"M" Types Overview ("M" Reference)
[This content is no longer valid. For the latest information on "M", "Quadrant", SQL Server Modeling Services, and the Repository, see the Model Citizen blog.]
Within the Microsoft code name “M” modeling language, a type is a specification for a set of values. “M” is a structurallytyped language rather than a nominallytyped language, which means that two types are the same if the same collection of values conforms to both types regardless of the name of the types. For example, if you define two types, SomeNumber
and AnyNumber
, and both of those types are defined as "any integer", then those types are considered the same type by the “M” compiler, even though they have different names. This also means that a collection of the integers that is comprised of one through ten is simultaneously a collection of SomeNumber
types as well as a collection of AnyNumber
types.
It is not required that a type be named to be used. A type expression is allowed wherever a type reference is required. Types in “M” are expressions that return collections.
The types of the “M” language are divided into two main categories: intrinsic types and derived types. An intrinsic type is a type that is already defined in the “M” language and understood by the “M” compiler. A derived type is a type that you define within “M” code and can consist of a collection of intrinsic and other derived types.
All types except for the Any type (which is defined as "all possible values") are defined as a subset of possible values of another type. If every value that conforms to type A also conforms to type B, then A is a subtype of B (and B is a supertype of A). Subtyping is transitive, that is, if A is a subtype of B and B is a subtype of C, then A is a subtype of C (and C is a supertype of A).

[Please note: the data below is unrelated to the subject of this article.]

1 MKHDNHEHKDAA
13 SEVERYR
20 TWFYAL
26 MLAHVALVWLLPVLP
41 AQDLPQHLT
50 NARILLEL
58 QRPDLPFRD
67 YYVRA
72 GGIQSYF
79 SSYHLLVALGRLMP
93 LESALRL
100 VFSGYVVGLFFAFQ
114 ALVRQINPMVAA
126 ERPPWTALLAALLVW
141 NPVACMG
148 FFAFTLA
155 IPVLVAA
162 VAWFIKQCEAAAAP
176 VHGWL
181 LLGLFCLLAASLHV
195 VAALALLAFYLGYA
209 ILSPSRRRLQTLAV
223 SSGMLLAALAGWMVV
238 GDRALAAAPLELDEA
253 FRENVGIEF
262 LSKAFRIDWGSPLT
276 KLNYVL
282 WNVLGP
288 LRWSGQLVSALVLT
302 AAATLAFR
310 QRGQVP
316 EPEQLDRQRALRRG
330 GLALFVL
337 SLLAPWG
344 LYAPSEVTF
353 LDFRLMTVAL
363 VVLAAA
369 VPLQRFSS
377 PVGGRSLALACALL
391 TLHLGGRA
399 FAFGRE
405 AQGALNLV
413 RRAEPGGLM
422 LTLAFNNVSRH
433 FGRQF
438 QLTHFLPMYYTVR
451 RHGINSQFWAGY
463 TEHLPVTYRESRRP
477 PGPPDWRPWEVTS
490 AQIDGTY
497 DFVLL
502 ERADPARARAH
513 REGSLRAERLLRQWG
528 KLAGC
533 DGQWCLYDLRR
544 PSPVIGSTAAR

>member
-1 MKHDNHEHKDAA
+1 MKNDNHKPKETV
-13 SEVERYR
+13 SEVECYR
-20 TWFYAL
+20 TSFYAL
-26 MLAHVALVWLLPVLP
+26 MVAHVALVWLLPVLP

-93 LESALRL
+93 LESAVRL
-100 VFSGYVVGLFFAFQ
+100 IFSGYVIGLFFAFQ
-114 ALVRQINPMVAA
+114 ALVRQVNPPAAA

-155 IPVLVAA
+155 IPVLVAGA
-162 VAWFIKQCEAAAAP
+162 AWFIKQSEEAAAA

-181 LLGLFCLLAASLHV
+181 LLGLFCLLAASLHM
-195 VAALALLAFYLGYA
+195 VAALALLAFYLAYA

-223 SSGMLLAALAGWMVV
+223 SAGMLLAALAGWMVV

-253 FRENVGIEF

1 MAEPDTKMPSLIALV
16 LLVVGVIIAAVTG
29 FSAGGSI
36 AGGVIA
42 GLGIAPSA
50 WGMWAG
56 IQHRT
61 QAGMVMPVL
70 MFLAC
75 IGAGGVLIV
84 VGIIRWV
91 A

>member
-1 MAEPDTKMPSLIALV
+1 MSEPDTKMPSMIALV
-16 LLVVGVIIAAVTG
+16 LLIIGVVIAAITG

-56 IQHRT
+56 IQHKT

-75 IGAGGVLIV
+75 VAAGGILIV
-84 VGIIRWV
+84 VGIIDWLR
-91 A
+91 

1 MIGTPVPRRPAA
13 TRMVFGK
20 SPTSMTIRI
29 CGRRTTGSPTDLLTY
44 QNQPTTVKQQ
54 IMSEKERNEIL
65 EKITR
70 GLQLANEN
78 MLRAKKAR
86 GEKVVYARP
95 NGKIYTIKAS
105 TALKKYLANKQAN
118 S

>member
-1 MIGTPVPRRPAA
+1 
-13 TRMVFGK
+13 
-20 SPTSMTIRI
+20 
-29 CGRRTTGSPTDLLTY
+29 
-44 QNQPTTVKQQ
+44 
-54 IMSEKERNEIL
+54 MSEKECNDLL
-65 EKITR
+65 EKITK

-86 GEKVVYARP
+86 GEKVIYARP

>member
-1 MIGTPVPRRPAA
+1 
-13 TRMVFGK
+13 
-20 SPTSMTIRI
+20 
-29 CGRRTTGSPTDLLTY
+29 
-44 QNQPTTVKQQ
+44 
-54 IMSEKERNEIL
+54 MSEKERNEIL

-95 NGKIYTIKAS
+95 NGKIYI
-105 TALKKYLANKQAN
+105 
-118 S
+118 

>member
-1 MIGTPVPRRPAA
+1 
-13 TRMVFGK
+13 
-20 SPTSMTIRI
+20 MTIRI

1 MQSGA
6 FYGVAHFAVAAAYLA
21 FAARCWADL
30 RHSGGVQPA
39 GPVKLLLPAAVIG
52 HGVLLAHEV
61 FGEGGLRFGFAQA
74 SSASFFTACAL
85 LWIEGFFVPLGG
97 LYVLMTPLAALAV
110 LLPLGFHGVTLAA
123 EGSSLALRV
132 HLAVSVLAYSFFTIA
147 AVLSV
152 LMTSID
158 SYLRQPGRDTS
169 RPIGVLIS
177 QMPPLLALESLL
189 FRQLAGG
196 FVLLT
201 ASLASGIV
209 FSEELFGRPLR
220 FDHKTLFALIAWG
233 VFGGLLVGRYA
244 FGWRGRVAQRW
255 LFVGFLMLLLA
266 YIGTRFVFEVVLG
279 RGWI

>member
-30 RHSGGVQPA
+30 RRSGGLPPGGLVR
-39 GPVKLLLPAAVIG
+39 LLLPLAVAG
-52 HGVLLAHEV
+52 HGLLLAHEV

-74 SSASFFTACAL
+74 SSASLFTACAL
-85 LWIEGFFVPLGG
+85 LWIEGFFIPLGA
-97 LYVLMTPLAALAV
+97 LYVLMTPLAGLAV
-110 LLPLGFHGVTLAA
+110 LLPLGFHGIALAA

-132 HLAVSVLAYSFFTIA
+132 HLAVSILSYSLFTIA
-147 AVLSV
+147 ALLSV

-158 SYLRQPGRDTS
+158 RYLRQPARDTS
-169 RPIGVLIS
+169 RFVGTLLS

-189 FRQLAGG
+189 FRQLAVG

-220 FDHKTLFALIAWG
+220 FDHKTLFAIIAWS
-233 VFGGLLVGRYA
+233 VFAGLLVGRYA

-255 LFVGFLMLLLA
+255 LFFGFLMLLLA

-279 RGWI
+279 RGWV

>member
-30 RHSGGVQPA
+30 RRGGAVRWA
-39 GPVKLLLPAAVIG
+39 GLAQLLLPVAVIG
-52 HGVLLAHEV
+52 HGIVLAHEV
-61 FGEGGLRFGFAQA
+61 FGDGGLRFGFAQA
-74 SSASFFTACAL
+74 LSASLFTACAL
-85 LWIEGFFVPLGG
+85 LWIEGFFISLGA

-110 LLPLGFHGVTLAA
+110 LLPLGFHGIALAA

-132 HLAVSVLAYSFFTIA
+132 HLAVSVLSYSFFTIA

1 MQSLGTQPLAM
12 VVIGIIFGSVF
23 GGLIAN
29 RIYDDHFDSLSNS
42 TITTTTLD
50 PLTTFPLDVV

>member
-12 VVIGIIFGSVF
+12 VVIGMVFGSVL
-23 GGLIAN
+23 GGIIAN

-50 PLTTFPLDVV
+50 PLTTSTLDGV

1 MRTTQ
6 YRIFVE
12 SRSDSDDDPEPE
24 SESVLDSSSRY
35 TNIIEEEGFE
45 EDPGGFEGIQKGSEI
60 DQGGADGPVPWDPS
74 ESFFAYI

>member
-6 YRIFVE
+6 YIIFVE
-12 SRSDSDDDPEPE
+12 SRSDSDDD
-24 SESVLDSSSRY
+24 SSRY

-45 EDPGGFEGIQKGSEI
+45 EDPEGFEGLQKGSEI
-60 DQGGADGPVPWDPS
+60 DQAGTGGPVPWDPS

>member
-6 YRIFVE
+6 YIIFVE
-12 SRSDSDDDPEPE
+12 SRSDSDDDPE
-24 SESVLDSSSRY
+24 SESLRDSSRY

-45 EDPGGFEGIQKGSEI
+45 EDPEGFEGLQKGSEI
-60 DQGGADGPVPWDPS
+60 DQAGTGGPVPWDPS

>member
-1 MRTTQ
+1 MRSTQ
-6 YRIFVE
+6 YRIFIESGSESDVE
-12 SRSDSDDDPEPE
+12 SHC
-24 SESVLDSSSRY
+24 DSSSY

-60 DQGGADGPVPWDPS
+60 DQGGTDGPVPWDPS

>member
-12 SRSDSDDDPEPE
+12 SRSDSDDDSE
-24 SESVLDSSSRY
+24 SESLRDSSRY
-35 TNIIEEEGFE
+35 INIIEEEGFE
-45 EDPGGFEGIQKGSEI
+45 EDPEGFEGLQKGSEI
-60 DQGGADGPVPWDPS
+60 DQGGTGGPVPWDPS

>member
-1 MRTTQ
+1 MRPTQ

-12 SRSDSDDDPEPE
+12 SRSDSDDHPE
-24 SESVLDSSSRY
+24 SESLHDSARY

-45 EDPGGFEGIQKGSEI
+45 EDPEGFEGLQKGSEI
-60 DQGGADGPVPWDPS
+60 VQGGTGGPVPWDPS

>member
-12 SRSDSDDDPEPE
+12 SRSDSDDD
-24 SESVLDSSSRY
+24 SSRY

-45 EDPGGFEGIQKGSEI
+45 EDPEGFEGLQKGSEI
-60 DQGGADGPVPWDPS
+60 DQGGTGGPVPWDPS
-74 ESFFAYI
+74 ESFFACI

Intrinsic Types
The “M” modeling language contains the intrinsic types shown in the following table.
Type  Description 

All possible values. 

All possible values except the Entity and Collection types. 

Any numeric value. 

A fixed point or exact number. 

A fixed point or exact number. 

A fixed point or exact number. 

A fixed point or exact number. 

A fixed point or exact number. 

A signed integer. 

A signed integer with fewer than 9 digits of precision. 

A signed integer with fewer than 17 digits of precision. 

A signed integer with fewer than 33 digits of precision. 

A signed integer with fewer than 65 digits of precision. 

A floatingpoint or exact number. 

A 32bit floatingpoint or exact number. 

A 64bit floatingpoint or exact number. 

An unsigned integer. 

An unsigned integer with fewer than 9 digits of precision. 

An unsigned integer with fewer than 17 digits of precision. 

An unsigned integer with fewer than 33 digits of precision. 

An unsigned integer with fewer than 65 digits of precision. 

A calendar date. 

A calendar date and time of day independent of time zone. 

A calendar date and time of day within a specific time zone. 

A time of day and time zone. 

A sequence of Characters. 

A logical flag. 

A sequence of binary octets. 

A single binary octet. 

An unordered group of potentially duplicate values. 

A collection of labeled values. 
Derived Types
Derived types are created by adding constraints to another type. Constraints limit the number of possible values that are contained within a type definition. The most common way of creating a new type is to add required fields that a type must contain. Consider the Address
type shown in the following code example.
type Address
{
Street: Text;
City : Text;
Region : Text;
PostalCode : Text;
Country : Text;
};
You can create your own derived type which includes the fields of the parent type as well as any additional fields specified. The following code is an example.
type WorkAddress : Address
{
OrgName : Text;
}